As summer arrives, so does an increase in the number of people bitten by venomous snakes.
|A victim of a venomous snake bite. — Photo Bach Mai Hospital|
At least eight people who suffered venomous snake bites are currently being treated at the Poison Control Centre in Hanoi’s Bach Mai General Hospital.
Dr Nguyen Trung Nguyen, director of the Poison Control Centre, said that over the past week, people bitten by venomous snake have been rushed to the hospital every day.
Last Thursday evening, a 32-year-old patient in Phu Tho was hospitalised after being bitten by a green snake in his garden.
The patient received first aid at home and was taken to Hung Vuong General Hospital and then transferred to Bach Mai Hospital.
Another victim is a man from Khoai Chau District, Hung Yen Province.
He was bitten by a cobra on one of his right fingers while he was cleaning up a pile of bricks.
He was also transferred to the Poison Control Centre after being taken to provincial General Hospital as his finger experienced significant swelling and redness as well as a throbbing pain.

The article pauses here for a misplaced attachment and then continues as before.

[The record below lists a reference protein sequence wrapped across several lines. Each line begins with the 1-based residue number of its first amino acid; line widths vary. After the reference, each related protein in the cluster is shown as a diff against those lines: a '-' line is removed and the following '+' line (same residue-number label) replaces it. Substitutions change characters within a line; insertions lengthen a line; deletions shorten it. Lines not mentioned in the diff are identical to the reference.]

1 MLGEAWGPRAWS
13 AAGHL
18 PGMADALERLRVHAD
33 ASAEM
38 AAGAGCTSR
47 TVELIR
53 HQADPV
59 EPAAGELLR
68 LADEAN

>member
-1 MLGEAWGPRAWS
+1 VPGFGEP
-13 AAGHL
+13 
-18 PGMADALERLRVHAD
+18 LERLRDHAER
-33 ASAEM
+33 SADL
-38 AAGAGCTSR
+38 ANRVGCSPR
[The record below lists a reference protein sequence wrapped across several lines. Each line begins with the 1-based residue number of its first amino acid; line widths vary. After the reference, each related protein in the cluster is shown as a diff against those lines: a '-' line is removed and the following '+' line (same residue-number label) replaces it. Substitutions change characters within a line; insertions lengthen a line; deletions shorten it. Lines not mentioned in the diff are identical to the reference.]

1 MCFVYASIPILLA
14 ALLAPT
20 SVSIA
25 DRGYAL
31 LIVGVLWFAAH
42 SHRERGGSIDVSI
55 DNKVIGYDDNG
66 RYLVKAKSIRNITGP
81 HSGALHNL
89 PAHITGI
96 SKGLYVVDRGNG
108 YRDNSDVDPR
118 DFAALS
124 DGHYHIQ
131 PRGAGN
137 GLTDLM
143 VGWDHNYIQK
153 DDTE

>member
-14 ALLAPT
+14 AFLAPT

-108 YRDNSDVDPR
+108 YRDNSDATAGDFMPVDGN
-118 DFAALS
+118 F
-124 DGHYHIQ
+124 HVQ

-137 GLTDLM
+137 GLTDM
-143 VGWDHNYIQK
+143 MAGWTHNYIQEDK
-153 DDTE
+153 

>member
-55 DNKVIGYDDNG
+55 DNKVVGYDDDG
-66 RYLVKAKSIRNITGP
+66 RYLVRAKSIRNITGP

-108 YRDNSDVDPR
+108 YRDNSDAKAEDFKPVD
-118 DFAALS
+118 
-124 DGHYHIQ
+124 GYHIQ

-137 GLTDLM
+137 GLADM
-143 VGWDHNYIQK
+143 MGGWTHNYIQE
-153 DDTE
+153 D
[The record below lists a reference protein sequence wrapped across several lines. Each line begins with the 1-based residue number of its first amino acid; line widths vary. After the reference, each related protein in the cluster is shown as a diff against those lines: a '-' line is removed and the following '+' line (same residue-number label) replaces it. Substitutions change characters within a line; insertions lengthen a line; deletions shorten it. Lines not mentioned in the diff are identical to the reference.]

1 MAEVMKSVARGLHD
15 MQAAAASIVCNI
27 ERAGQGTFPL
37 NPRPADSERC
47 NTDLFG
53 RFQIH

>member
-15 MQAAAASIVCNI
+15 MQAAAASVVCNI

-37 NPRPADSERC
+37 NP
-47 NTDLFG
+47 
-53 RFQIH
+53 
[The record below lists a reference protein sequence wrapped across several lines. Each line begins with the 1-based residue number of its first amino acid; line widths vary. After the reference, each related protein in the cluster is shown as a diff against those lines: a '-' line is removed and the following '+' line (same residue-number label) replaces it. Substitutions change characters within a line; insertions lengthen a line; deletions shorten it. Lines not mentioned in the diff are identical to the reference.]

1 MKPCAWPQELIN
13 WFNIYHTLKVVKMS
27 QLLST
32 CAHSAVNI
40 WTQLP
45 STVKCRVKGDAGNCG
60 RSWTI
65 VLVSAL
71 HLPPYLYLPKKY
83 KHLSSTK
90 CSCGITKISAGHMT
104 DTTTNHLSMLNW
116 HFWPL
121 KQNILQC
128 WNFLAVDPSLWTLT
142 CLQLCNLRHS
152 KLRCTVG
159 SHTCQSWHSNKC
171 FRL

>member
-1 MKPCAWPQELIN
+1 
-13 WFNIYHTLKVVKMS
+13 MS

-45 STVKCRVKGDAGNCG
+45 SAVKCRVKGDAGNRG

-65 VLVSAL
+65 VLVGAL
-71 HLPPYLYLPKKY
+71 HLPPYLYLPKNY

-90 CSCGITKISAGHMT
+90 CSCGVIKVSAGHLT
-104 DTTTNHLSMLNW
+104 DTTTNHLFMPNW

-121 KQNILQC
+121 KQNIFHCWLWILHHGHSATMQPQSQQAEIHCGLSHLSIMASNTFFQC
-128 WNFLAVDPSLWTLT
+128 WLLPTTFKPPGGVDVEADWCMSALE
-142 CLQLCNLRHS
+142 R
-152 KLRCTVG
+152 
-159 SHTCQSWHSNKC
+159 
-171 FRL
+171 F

“We always see an uptick in snake bites when the weather starts to get warmer, especially from April to November,” Dr Nguyen said.
He said there are many types of venomous snakes in Vietnam and each type of snake produces different venom, meaning there are different first-aid measures and treatment options depending on the type of venomous snake.
“The biggest mistake of most victims is the use of traditional treatment methods in first aid when being bitten by a snake,” said Nguyen.
Patients rush to health facilities when they have symptoms of respiratory failure such as cyanosis, muscle contraction and difficulty breathing, he said.
If bitten, he advises staying calm, immobilising the limb to keep it as still as possible, perhaps with a splint, to reduce the spread of venom and getting to a health facility immediately.
People should clear undergrowth and keep their houses tidy and clean and wear protective boots, long clothes and carry a stick when working on the farm or in the forest.
Biologists say snakes don’t bite unless they feel threatened and most bites occur when people are trying to disturb or kill a snake. VNS